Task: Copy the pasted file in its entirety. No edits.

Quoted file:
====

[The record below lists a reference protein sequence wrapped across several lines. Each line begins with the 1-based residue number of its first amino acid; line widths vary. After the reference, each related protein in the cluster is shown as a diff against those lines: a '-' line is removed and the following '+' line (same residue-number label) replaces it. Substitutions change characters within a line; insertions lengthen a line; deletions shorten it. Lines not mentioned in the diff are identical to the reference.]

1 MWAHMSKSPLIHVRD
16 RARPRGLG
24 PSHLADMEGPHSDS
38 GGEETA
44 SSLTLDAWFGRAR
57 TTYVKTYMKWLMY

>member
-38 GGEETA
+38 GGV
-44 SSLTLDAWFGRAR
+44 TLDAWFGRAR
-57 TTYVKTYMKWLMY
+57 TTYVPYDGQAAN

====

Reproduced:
[The record below lists a reference protein sequence wrapped across several lines. Each line begins with the 1-based residue number of its first amino acid; line widths vary. After the reference, each related protein in the cluster is shown as a diff against those lines: a '-' line is removed and the following '+' line (same residue-number label) replaces it. Substitutions change characters within a line; insertions lengthen a line; deletions shorten it. Lines not mentioned in the diff are identical to the reference.]

1 MWAHMSKSPLIHVRD
16 RARPRGLG
24 PSHLADMEGPHSDS
38 GGEETA
44 SSLTLDAWFGRAR
57 TTYVKTYMKWLMY

>member
-38 GGEETA
+38 GGV
-44 SSLTLDAWFGRAR
+44 TLDAWFGRAR
-57 TTYVKTYMKWLMY
+57 TTYVPYDGQAAN